A prevalent theme in the US dollar investment-grade (USD IG) credit market is the flattening of credit yield curves, highlighting the expensive valuations for long-end bonds (15+ years to maturity).

Comparing the difference in spreads at various maturities is a good way to assess valuations across the yield curve. Analyzing 10- and 30-year yield curves (the 30-year spread minus the 10-year spread) is the most common way to gauge long-end valuations relative to intermediate bonds. Curves are typically upward sloping, as bondholders are compensated with more spread when taking on extra duration risk (the sensitivity to interest rate moves).

In January, 10- and 30-year yield curves reached their flattest point in more than a decade, as 30-year spreads continued to outperform 10-year spreads.

Why has long-dollar credit done well?

Long-end bonds account for 28% of the USD IG index on a market value basis and 55% on a contribution to duration basis. In terms of sector composition, the long end has a lower mix of debt from the financials sector (16% of the long corporate index compared to 38% of the intermediate corporate index) (Chart 1). The underperformance of financials versus non-financials over the last two years has helped the long end.

Chart 1. Long corporate sector composition

Source: Bloomberg, February 2024.

Rising interest rates have been a catalyst for curve flattening and sharp changes in index characteristics. The average price of long bonds has fallen from the 10-year average of $112 and the 2020 high of $130 to today's $85. The average duration has fallen from a peak of 15.5 years to 12.8 years (Chart 2).

Chart 2. Long corporate index duration – 10-year period

Source: Bloomberg, February 2024.

Lower dollar prices and shorter durations support tighter spreads, with the long end most sensitive due to higher durations (Chart 3).

Chart 3. Long corporate index dollar price – 10-year period

Source: Bloomberg, February 2024.

The combination of increased demand from a range of sources and less supply at these higher yields also contributed to the good performance of long credit during 2023.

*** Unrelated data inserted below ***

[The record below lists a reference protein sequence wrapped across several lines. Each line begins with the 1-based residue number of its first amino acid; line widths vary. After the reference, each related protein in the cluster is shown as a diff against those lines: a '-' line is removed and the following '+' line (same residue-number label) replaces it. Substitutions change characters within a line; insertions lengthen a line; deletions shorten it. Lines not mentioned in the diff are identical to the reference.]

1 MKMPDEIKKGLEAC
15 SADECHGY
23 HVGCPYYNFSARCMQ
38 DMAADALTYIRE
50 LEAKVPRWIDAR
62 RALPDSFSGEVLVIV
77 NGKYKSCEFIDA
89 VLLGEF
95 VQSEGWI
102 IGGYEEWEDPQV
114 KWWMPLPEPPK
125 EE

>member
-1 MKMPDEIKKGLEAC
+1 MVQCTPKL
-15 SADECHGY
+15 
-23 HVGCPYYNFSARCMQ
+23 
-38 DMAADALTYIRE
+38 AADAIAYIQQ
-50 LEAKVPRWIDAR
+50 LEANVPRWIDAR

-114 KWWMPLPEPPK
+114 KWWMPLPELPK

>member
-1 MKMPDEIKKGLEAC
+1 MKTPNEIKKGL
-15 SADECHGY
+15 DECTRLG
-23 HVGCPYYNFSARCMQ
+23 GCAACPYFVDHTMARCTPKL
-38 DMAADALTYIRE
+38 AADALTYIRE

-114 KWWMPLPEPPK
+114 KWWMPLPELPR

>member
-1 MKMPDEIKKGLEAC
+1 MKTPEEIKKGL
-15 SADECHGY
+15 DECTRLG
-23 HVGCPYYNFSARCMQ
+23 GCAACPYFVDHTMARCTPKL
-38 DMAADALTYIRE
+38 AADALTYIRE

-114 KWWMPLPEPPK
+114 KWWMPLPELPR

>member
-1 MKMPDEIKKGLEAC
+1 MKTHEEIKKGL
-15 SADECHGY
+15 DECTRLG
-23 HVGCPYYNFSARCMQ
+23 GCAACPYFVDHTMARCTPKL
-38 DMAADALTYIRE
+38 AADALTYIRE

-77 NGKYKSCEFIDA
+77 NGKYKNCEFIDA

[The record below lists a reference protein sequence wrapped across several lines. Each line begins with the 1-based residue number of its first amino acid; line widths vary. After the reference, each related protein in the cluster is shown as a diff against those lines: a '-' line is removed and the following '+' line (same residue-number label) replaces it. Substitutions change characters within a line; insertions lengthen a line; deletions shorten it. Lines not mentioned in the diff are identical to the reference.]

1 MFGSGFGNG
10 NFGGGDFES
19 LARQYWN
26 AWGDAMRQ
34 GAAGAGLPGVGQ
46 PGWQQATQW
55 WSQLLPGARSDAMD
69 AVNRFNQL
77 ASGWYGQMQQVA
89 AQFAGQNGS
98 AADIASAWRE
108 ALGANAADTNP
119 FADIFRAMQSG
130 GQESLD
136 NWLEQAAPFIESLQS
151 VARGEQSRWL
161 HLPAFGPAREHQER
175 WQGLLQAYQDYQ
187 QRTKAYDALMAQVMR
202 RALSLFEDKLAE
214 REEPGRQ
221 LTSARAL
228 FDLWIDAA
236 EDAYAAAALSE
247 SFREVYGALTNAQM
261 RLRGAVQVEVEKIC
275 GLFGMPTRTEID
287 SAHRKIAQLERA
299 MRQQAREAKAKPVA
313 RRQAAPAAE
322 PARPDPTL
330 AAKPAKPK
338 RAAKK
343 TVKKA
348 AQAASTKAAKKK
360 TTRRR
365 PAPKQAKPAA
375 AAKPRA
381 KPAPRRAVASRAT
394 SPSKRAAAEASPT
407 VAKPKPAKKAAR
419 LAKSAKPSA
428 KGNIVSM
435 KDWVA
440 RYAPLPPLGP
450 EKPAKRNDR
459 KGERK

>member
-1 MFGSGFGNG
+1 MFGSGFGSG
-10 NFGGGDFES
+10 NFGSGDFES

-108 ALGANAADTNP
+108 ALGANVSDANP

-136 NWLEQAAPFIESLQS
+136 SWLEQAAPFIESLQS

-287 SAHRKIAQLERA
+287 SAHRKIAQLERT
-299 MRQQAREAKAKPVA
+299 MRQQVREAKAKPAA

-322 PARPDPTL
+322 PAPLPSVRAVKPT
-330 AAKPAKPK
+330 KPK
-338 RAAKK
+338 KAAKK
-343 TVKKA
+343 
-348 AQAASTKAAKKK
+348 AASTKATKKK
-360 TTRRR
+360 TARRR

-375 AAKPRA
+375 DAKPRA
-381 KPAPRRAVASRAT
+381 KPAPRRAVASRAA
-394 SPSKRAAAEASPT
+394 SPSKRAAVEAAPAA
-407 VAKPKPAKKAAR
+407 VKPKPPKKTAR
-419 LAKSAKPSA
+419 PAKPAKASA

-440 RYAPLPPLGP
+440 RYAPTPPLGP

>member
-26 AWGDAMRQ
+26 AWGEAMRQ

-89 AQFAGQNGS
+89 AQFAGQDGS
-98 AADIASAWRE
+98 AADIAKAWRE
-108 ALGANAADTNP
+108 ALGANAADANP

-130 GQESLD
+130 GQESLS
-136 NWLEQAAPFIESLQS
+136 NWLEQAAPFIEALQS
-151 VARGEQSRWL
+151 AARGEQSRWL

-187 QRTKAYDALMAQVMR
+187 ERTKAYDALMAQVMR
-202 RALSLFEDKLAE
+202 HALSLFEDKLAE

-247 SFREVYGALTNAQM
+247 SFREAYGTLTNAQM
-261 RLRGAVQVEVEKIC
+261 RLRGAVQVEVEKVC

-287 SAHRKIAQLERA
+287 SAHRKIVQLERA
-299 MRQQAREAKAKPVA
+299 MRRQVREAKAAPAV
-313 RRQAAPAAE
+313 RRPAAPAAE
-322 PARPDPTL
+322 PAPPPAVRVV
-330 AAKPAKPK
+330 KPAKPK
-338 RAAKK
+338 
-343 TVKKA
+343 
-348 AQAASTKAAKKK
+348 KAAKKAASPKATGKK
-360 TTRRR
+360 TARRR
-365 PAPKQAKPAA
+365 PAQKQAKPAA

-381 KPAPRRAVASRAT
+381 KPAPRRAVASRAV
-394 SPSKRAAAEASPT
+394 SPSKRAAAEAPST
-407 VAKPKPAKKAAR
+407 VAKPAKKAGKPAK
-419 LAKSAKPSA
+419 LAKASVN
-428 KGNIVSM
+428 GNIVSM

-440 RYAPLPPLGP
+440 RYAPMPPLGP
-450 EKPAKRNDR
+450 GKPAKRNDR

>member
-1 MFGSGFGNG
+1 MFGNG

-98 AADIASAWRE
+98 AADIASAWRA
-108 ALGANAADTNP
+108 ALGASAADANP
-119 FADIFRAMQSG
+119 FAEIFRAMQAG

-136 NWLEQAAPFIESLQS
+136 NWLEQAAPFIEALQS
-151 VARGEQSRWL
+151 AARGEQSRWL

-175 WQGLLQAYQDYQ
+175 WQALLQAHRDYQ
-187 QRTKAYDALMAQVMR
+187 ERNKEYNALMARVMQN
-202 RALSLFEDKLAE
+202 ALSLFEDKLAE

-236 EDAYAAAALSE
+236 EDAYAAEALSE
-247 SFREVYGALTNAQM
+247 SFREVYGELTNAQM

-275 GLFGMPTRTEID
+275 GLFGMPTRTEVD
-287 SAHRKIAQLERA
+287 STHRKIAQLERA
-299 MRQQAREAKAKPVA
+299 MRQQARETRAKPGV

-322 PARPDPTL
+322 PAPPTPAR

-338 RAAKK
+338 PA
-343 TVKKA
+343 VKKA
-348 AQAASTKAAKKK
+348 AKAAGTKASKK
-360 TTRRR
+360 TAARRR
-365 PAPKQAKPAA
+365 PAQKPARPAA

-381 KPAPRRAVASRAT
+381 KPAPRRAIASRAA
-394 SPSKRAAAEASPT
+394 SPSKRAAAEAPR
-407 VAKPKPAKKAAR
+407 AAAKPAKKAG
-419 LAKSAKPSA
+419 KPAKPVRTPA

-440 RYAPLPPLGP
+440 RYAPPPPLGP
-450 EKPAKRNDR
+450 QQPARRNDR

All-in yields have improved for USD IG credit. This has attracted both overseas and traditional domestic buyers of USD IG credit (insurance companies, pension plans, and retail investors).

International, insurance, and pension buyers typically purchase at the long end of dollar credit. For overseas investors, the all-in yields of the USD IG market, after hedging costs, are expensive versus alternatives in some currencies, such as the Japanese yen market. However, we believe these other markets do not offer the same liquidity and depth as the USD IG market.

With the recent increase in interest rates and stock market rallies, pension plans are fully funded. Many can now reduce risk by selling equities and buying fixed income to match pension obligations. (Chart 4).

Chart 4. The corporate pension funding ratio has come down over the last two months but remains above 100%

Source: J.P. Morgan, Milliman, February 2024.

In terms of supply, the issuance of long-dollar credit underwhelmed during 2023. Ten-year-plus issuance was 15% of total USD IG issuance, the lowest share since 2011. Higher yields have discouraged corporate treasurers from issuing long-dollar credit and locking in funding costs at higher rates for the long term. A drop in merger & acquisition (M&A) funding, which is typically longer maturity, has also contributed to the fall in 10-year-plus issuance.

Final thoughts

While we believe the technical picture for long-dollar credit currently looks strong, we remain cautious. We haven’t seen valuations this tight versus the rest of the curve since 2011. We expect an increase in long-end issuance as non-financial companies report fourth-quarter earnings and return to market with debt maturing, to refinance or fund M&A activity.

We’re currently underweight the long end of the credit curve. That said, there will be opportunities to increase our exposure, especially in credits that are improving and companies embarking on significant M&A activity. These companies are likely to quickly reduce their debt levels. Additionally, we see potential in long-term bonds with low coupons and low prices, particularly after they experience a narrowing of the gap compared to higher coupon and higher price bonds.

This narrowing gap is partly due to the National Association of Insurance Commissioners' elimination of the interest maintenance reserve floor until 2025. This allows insurance companies to recognize losses on fixed-income instruments without facing capital penalties. The change has resulted in the bulk selling of long-end bonds with low coupons and low prices, leading to more attractive valuations to higher-priced comparable corporate bonds (Chart 5).

Chart 5. Long-end valuations trading at very tight levels vs. intermediate bonds

Source: Bloomberg, February 2024.

Important information

Fixed income securities are subject to certain risks including, but not limited to: interest rate (changes in interest rates may cause a decline in the market value of an investment), credit (changes in the financial condition of the issuer, borrower, counterparty, or underlying collateral), prepayment (debt issuers may repay or refinance their loans or obligations earlier than anticipated), call (some bonds allow the issuer to call a bond for redemption before it matures), and extension (principal repayments may not occur as quickly as anticipated, causing the expected maturity of a security to increase).